Image of FIG. 9.

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FIG. 9.

Jump angle distribution f(θ) computed from MD-derived CTRW trajectory at 252.5 K (blue curve) and 296.3 K (red curve). The dashed curve represents a random jump angle distribution.

Image of FIG. 10.

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FIG. 10.

Waiting time distribution ψ(τ) computed from MD-derived CTRW trajectory at 296.3 K (solid red curve). The single-exponential fit (dashed black curve) includes data from the maximum in ψ(τ) up to τ = 15 ps and yields a decay time of 2.05 ps. The semilog plot in the inset highlights the single-exponential character of the distribution.

Image of FIG. 11.

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FIG. 11.

Waiting time distribution ψ(τ) computed from MD-derived CTRW trajectory at 252.5 K (solid red curve). The single-exponential (dashed blue curve) and bi-exponential (dashed black curve) fits include data from the maximum in ψ(τ) up to τ = 50 ps. The bi-exponential fit yields decay times of 3.43 and 8.54 ps, with a relative weight of 0.502 for the faster component. The semilog plot in the inset highlights the bi-exponential character of the distribution.

Image of FIG. 12.

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FIG. 12.

Temperature dependence of the mean waiting time τw, computed from MD-derived CTRW trajectories of the O–H bond orientation (open circles) and of the molecular center-of-mass position (solid squares).

Image of FIG. 13.

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FIG. 13.

The conditional jump rates k(T, τ | R) (red) and k(R, τ | T) (black) at 252.5 K (solid) and 296.3 K (dashed), calculated with a bin size of 150 fs. The jump rates have been normalized by the mean waiting time, τw(T) or τw(R). The inset shows that the conditional jump rate has reached its long-time limit 1/τw already at τ′ = τw.

Tables

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Table I.

Effective temperature of MD simulations.

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Table II.

Results of fitting Eq. (2.4) to τR data.a

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Table III.

Results of analyzing MD data with the CTRW model.

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/content/aip/journal/jcp/136/20/10.1063/1.4720941
2012-05-24
2014-04-25

Abstract

Structural dynamics in liquid water slow down dramatically in the supercooled regime. To shed further light on the origin of this super-Arrhenius temperature dependence, we report high-precision 17O and 2H NMR relaxation data for H2O and D2O, respectively, down to 37 K below the equilibrium freezing point. With the aid of molecular dynamics (MD) simulations, we provide a detailed analysis of the rotational motions probed by the NMR experiments. The NMR-derived rotational correlation time τR is the integral of a time correlation function (TCF) that, after a subpicosecond librational decay, can be described as a sum of two exponentials. Using a coarse-graining algorithm to map the MD trajectory on a continuous-time random walk (CTRW) in angular space, we show that the slowest TCF component can be attributed to large-angle molecular jumps. The mean jump angle is ∼48° at all temperatures and the waiting time distribution is non-exponential, implying dynamical heterogeneity. We have previously used an analogous CTRW model to analyze quasielastic neutron scattering data from supercooled water. Although the translational and rotational waiting times are of similar magnitude, most translational jumps are not synchronized with a rotational jump of the same molecule. The rotational waiting time has a stronger temperature dependence than the translation one, consistent with the strong increase of the experimentally derived product τRD T at low temperatures. The present CTRW jump model is related to, but differs in essential ways from the extended jump model proposed by Laage and co-workers. Our analysis traces the super-Arrhenius temperature dependence of τR to the rotational waiting time. We present arguments against interpreting this temperature dependence in terms of mode-coupling theory or in terms of mixture models of water structure.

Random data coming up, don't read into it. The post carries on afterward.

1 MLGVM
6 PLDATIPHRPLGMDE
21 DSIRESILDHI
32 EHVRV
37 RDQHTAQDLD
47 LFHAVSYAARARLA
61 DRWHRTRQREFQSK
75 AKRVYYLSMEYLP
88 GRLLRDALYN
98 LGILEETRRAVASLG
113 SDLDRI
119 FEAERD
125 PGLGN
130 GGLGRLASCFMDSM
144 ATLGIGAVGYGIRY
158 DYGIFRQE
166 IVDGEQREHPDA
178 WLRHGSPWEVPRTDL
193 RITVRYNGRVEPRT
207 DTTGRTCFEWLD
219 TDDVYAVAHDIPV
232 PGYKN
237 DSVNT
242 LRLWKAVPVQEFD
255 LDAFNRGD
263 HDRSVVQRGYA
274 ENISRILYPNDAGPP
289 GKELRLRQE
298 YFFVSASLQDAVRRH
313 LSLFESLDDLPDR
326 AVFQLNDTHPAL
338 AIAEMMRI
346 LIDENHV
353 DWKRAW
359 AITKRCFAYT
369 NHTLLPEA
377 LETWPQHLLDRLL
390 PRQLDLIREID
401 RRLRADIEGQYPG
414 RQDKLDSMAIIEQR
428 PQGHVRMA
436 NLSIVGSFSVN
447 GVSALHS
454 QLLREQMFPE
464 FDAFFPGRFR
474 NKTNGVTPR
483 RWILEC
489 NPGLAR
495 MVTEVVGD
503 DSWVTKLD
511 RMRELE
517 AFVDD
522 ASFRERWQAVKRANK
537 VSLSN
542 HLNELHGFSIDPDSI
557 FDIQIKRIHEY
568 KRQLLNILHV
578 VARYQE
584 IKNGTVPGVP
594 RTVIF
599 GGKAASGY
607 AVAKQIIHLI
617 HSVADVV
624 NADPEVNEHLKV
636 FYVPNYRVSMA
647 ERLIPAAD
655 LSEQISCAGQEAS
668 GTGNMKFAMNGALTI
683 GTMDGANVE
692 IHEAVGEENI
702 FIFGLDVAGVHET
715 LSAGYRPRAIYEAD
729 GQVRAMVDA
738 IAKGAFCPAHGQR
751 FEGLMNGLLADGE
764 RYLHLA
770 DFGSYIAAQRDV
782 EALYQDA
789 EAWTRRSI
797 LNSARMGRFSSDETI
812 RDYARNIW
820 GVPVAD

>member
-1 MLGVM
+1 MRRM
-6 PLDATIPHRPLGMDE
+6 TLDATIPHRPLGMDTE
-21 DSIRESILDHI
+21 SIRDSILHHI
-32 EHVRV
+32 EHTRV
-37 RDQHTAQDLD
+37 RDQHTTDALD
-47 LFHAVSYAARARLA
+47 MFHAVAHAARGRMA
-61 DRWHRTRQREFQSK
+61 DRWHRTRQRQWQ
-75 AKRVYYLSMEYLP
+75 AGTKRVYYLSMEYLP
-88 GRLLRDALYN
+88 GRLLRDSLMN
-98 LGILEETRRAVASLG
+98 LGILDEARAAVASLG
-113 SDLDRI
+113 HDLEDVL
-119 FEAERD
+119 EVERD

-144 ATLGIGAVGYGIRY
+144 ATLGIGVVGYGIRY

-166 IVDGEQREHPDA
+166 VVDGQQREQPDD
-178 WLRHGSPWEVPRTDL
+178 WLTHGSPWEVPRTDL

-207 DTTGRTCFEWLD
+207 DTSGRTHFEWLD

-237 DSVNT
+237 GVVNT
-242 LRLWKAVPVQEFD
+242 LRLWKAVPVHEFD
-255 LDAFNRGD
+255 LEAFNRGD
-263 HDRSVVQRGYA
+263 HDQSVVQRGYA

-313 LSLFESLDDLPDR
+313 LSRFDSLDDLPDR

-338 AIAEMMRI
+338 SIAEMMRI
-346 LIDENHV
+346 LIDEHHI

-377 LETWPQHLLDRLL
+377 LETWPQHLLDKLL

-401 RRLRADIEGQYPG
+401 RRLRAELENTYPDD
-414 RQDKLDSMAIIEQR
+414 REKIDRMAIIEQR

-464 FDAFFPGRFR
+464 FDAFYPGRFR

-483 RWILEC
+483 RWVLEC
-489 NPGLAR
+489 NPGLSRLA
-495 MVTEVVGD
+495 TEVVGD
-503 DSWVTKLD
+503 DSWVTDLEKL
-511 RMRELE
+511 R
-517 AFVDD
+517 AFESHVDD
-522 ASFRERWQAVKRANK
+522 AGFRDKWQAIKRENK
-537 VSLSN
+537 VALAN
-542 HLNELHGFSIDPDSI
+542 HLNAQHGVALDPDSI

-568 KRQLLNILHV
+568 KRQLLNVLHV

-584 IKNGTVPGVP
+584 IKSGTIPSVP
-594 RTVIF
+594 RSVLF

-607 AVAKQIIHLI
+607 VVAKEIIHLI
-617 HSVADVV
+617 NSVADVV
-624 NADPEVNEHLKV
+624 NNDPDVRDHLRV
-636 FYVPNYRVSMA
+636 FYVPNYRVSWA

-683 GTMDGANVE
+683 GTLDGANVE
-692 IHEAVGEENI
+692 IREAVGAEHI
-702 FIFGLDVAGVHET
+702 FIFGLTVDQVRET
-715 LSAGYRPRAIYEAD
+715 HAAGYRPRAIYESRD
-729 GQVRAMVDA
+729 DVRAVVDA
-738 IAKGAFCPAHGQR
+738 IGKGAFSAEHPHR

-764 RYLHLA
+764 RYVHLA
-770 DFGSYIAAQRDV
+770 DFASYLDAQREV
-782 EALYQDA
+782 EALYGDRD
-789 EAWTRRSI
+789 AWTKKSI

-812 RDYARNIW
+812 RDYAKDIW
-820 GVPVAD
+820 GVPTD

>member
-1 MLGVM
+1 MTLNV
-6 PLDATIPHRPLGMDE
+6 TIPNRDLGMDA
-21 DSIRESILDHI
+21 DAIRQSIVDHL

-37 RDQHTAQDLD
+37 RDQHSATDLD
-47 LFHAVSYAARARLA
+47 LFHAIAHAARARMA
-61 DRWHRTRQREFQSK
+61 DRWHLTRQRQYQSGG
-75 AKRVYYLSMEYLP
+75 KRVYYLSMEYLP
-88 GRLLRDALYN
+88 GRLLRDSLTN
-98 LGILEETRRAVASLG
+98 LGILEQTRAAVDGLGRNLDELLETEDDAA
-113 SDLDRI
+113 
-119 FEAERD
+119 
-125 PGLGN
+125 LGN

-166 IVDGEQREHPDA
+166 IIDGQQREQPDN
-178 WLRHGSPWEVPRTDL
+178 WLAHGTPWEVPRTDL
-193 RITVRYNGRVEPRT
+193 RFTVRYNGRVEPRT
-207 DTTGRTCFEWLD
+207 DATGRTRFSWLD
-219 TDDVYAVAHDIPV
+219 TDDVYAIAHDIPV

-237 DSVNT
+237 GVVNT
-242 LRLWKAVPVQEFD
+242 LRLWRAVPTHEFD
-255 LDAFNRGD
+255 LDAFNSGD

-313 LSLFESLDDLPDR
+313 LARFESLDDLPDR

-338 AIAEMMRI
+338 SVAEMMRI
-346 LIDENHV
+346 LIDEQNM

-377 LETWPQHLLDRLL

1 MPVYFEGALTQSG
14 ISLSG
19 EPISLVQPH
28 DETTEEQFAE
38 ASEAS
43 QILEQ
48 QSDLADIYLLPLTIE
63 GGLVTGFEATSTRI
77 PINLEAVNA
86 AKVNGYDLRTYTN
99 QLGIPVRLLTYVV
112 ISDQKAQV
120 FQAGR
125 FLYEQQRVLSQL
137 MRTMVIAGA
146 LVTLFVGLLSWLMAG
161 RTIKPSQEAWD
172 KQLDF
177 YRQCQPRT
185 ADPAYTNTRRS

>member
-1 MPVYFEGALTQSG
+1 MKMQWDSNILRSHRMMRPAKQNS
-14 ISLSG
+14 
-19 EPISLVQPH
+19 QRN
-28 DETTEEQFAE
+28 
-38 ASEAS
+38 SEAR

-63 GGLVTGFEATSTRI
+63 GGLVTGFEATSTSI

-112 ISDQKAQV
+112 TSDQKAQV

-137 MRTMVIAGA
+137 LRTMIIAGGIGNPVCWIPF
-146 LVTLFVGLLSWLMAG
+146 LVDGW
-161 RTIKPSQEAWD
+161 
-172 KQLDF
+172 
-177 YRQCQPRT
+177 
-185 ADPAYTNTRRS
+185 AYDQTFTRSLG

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752b84549af89a08dbdd7fdb8b9568b5 journal.articlezxybnytfddd
Scitation: Rotational dynamics in supercooled water from nuclear spin relaxation and molecular simulations
http://aip.metastore.ingenta.com/content/aip/journal/jcp/136/20/10.1063/1.4720941
10.1063/1.4720941